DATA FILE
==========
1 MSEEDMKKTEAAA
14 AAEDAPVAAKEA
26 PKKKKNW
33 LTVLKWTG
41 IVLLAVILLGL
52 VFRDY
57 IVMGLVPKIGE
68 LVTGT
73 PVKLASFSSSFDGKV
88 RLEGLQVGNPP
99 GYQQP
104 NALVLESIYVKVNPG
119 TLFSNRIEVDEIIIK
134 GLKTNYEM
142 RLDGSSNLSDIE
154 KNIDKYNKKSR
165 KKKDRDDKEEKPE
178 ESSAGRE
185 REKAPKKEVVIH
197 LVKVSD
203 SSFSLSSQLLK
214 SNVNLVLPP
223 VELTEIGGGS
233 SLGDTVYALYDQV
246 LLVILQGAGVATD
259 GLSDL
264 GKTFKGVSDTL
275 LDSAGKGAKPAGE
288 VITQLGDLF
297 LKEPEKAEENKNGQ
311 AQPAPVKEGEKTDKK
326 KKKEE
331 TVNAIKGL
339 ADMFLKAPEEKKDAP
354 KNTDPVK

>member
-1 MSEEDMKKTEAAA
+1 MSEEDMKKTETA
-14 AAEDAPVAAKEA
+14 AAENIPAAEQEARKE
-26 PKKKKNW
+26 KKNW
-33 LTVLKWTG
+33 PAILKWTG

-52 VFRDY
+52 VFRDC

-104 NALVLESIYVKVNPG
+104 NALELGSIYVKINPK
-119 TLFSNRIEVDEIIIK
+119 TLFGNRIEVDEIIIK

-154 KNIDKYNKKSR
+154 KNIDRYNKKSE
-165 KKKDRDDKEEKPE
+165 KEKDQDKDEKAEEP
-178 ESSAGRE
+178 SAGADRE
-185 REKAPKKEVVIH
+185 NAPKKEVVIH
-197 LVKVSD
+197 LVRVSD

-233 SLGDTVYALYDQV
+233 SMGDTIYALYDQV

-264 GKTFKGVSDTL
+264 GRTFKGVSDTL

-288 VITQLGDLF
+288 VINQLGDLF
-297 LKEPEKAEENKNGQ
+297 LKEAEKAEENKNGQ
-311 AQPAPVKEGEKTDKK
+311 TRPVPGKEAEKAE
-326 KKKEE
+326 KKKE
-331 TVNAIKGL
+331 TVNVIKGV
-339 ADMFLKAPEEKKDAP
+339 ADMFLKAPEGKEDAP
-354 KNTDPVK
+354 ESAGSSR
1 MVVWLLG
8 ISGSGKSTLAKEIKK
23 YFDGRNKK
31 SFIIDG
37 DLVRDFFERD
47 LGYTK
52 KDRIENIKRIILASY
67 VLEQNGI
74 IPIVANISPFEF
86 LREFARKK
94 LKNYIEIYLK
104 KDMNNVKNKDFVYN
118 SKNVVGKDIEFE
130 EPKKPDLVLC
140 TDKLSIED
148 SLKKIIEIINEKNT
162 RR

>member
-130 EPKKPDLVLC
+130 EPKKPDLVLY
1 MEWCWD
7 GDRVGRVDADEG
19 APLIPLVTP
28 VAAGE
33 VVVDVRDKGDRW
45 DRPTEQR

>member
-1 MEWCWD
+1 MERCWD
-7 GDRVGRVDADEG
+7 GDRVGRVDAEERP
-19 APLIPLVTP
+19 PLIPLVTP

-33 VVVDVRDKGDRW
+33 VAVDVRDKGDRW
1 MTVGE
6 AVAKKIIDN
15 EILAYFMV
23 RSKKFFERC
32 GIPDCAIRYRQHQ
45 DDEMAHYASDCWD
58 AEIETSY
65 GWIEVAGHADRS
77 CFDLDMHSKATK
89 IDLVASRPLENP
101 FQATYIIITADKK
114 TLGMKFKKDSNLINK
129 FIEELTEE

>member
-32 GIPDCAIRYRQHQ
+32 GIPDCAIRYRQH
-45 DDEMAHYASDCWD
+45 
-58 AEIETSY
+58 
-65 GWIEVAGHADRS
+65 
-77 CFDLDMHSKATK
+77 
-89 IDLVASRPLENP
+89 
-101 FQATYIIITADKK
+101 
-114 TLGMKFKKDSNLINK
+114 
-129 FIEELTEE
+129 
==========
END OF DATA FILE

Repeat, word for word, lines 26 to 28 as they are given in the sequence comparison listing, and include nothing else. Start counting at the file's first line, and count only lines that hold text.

259 GLSDL
264 GKTFKGVSDTL
275 LDSAGKGAKPAGE